Business groups are once again in a lather about the reform agenda of Mexican President Andres Manuel Lopez Obrador, or AMLO as he’s often referred to. The latest bone of contention is his wide-ranging plans to overhaul Mexico’s energy sectors. The energy reforms will enhance the powers of energy ministry Sener and regulatory commission CRE to review and cancel midstream and downstream permits. They will also expand the role of national oil company Pemex and state-owned electricity utility CFE (Federal Electricity Commission).
The EU’s Ambassador to Mexico, Gautier Mignot, recently described the reforms as a major source of worry to the European

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Europe’s Eminence Grise, BlackRock, Is Helping to Write Europe’s Sustainable Banking Rules. What Could Go Wrong?

April 20, 2021

Despite facing accusations of rampant greenwashing, BlackRock is once again in the driving seat of public policy in Europe. But its potential conflicts of interest are at least finally attracting a little attention.   
When things get serious in Europe and new financial rules, regulations or bailouts are needed, the first phone number to call is invariably that of BlackRock, the world’s largest asset manager. That is exactly what the European Commission did when it needed to create new environmental standards for Euro-Area banks: it called BlackRock’s Financial Markets Advisory (FMA) unit. Which means that at the same time that BlackRock is launching some of the world’s biggest environmental, social and governance (ESG) investing funds for its clients — many of the world’s passive

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7 Reasons Why a Vaccine Passport (Pass, Certificate or Whatever They Want to Call It) Should Give Us Pause for Thought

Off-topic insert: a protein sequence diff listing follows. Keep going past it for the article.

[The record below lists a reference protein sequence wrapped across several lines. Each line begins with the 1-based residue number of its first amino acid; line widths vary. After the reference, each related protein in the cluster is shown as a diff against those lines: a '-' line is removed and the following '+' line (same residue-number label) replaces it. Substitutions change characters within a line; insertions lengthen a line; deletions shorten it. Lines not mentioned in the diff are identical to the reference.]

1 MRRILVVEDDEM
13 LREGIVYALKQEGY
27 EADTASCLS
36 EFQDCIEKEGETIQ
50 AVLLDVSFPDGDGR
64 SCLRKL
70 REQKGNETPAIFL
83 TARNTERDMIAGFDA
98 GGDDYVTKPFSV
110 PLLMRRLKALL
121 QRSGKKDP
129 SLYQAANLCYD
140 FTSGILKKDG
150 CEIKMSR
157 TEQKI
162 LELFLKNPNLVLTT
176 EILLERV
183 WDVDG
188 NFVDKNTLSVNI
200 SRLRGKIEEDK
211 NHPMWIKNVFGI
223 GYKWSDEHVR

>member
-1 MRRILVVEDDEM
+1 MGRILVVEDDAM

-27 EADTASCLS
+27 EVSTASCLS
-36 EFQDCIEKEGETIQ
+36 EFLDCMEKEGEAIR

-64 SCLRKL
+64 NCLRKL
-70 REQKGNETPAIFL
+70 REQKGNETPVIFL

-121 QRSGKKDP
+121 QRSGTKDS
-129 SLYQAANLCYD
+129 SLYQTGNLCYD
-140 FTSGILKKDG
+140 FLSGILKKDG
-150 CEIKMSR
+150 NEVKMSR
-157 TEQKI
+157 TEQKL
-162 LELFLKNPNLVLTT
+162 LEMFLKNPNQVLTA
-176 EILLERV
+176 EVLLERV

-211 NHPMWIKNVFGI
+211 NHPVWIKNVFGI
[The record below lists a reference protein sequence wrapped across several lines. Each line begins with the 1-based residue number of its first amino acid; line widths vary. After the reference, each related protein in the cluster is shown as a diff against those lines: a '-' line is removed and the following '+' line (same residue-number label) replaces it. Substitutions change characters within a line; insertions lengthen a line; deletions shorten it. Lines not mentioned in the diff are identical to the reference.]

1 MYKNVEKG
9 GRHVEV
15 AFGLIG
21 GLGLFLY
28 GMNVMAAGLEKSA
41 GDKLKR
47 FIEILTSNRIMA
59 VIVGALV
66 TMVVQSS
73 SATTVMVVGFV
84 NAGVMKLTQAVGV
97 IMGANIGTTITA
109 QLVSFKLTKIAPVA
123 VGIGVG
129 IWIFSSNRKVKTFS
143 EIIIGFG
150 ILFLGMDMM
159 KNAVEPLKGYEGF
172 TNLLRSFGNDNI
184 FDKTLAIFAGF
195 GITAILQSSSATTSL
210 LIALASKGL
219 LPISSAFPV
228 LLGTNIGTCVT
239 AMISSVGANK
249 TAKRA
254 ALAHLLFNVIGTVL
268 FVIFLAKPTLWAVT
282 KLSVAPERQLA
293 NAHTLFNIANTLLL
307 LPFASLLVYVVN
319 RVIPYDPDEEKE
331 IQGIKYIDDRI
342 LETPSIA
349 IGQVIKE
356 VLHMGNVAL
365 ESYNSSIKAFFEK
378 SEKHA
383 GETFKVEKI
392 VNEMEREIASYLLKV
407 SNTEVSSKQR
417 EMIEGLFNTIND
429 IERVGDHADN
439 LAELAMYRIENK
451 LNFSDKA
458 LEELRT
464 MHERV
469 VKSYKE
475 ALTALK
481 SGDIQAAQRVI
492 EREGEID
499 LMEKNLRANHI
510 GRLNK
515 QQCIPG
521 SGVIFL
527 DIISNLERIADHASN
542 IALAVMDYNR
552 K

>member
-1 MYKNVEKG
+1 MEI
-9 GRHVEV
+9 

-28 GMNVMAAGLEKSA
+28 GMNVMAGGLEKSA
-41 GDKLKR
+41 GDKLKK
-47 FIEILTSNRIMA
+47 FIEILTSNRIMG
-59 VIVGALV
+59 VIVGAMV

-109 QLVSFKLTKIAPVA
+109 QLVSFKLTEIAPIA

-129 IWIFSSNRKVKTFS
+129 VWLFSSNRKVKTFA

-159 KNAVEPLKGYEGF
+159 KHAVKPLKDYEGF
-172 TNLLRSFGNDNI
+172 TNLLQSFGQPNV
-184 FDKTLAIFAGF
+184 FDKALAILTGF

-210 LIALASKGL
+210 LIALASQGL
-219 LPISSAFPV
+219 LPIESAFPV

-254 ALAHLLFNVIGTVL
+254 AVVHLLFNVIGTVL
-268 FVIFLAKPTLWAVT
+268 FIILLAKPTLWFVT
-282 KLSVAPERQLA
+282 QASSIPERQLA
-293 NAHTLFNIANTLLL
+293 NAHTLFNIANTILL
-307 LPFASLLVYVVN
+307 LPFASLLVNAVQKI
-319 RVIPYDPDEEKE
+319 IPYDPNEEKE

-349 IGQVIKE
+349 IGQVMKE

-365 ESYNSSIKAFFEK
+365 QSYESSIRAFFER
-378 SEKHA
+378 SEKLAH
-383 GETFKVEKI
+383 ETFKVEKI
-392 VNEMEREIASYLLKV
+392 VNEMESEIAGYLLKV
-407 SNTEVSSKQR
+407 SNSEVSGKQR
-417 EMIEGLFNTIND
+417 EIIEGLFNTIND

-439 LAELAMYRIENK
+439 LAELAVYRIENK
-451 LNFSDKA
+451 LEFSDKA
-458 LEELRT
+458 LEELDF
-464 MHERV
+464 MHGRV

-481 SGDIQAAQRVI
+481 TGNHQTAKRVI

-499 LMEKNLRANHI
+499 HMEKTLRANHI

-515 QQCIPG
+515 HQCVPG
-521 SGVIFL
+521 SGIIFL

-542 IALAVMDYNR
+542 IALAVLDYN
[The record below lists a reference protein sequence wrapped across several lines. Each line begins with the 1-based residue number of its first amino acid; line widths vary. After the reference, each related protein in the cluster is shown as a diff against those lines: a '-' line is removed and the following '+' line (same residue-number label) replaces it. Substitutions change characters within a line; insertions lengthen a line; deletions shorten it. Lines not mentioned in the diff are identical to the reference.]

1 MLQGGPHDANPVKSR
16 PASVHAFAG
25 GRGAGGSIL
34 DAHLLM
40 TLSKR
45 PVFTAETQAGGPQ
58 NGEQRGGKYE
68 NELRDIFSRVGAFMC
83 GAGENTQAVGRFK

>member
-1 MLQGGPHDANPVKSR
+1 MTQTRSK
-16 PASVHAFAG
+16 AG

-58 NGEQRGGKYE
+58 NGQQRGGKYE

April 13, 2021

As the use of vaccine passports snowballs around the world, concerns about their potential reach and implications are growing.
Vaccine passports (or passes or certificates) are being rushed through around the world, including in places where most people have not even been able to get a vaccine yet. They are being touted as a way of jump-starting the global economy by providing a means for people to prove their vaccinated status, allowing them to travel, shop, go to the gym, attend sporting and cultural events and conduct other indoor activities. Countries like Israel, Saudi Arabia, and Singapore have already introduced vaccine passports in the last couple of months.
Of course, the use of the word “passport” is deceptive. “Passport” implies a document endorsed by a state that establishes

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Fallout from Greensill Collapse Splatters British Government, As Taxpayers Face Big Losses

April 6, 2021

Downing Street’s dodgy dealings with Citigroup and Greensill show just how far the British government is willing to go to line the pockets of banks and other financial firms while bleeding taxpayers dry.